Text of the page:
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São Tomé and Príncipe Patents

Patent & Design Protection

São Tomé and Príncipe Patents have a duration of 20 years from date of filing. São Tomé and Príncipe is a member of PCT and the Paris Convention. PCT National Phase entries provide a unified procedure for filing patent applications to protect intellectual property in each of its contracting states.

The Patent Cooperation Treaty  (PCT) is an international patent law treaty that provides a unified procedure for filing patent applications to protect inventions in all of its contracting states. A single filing of an international application is made with a Receiving Office (RO) in one language. It then results in a search performed by an International Searching Authority (ISA), accompanied by a written opinion regarding the patentability of the invention, which is the subject of the application. The PCT National Phase entry essentially leads to a standard national or regional patent application, which may be granted or rejected according to applicable law, in each jurisdiction in which a patent is desired. 

São Tomé and Príncipe Patents may be filed through the ARIPO union where the applicant may file a single application designating the specific contracting states either directly at ARIPO or through a contracting state. The relevant protocol on Patents for ARIPO is the Harare Protocol, which authorises ARIPO to register Patents on behalf of Harare Protocol Contracting States. 

Types of Patents:

  • Patents of Invention
  • National Phase PCT Application
  • ARIPO application or ARIPO Regional Phase PCT application

Filing Requirements:

Non-PCT applications:

  • Power of Attorney (can be late filed)
  • Specification, claims, drawings and abstract with Portuguese translation (required upon filing)
  • Deed of assignment (can be late filed)
  • Certified copy of the priority document (if applicable) with verified Portuguese translation (can be late filed)

PCT applications:

São Tomé and Príncipe currently has not established registry practice as yet.  Applicants should lodge the same documents as for non-PCT applications along with the following:

  • Published International application (required upon filing)
  • International Search Report and International Preliminary Report on Patentability (can be late filed)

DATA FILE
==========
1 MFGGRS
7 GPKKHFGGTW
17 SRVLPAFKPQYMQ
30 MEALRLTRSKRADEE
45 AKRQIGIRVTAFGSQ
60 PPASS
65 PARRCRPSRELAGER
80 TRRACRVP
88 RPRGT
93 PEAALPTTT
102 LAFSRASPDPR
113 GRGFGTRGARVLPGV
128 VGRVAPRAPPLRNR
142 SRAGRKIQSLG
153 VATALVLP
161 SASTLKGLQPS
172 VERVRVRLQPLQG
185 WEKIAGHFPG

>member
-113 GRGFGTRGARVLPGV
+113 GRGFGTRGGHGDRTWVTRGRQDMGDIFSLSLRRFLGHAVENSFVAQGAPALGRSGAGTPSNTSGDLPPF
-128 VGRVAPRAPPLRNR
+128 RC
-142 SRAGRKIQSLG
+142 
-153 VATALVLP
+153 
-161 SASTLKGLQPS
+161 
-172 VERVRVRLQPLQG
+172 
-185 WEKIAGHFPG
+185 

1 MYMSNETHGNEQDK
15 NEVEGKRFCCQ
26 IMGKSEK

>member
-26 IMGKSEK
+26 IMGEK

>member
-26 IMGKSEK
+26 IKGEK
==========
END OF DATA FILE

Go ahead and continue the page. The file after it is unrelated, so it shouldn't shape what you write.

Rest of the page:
ARIPO application where São Tomé and Príncipe is designated or ARIPO Regional Phase PCT application.

Novelty:

Absolute novelty required.

Patentability:  

Methods of medical diagnosis, treatment or surgery are not patentable.

Examination:

Formal examination.

Duration/Renewals:

The patent has a duration of 20 years from date of filing. Annual renewal fees are payable from the first anniversary of the filing date.

International and Regional Systems:

  • Paris Convention
  • PCT
  • ARIPO

Types of Designs:

  • Industrial Designs

Filing Requirements:

  • Power of Attorney (can be late filed)
  • Drawings, photographs or other graphic representation of the design (required upon filing)
  • A statement indicating the kind of products for which the design is to be used
  • Certified copy of priority document (if applicable) with verified Portuguese translation (must be filed within 3 months of the filing date)
  • Deed of assignment (can be late filed)

ARIPO design designating São Tomé and Príncipe.

Duration/Renewals:

The design has an initial term of 5 years from date of filing, with possible extensions of 2 further terms of 5 years each.

International and Regional Systems:

  • Paris Convention
  • ARIPO
  • The Hague Agreement
Harare Protocol

ARIPO is mandated to grant patents on behalf of the Harare Protocol Contracting States in accordance with the provisions of the Harare Protocol on Patents, Designs and Utility Models. The Harare Protocol was adopted on December 10, 1982 at Harare, Zimbabwe. The protocol entered into force in 1984.

ARIPO Members – Patents
Botswana, Eswatini, Gambia, Ghana, Kenya, Lesotho, Liberia, Malawi, Mozambique, Namibia, Rwanda, São Tomé and Príncipe, Sierra Leone, Sudan, Tanzania (mainland), Uganda, Zambia and Zimbabwe.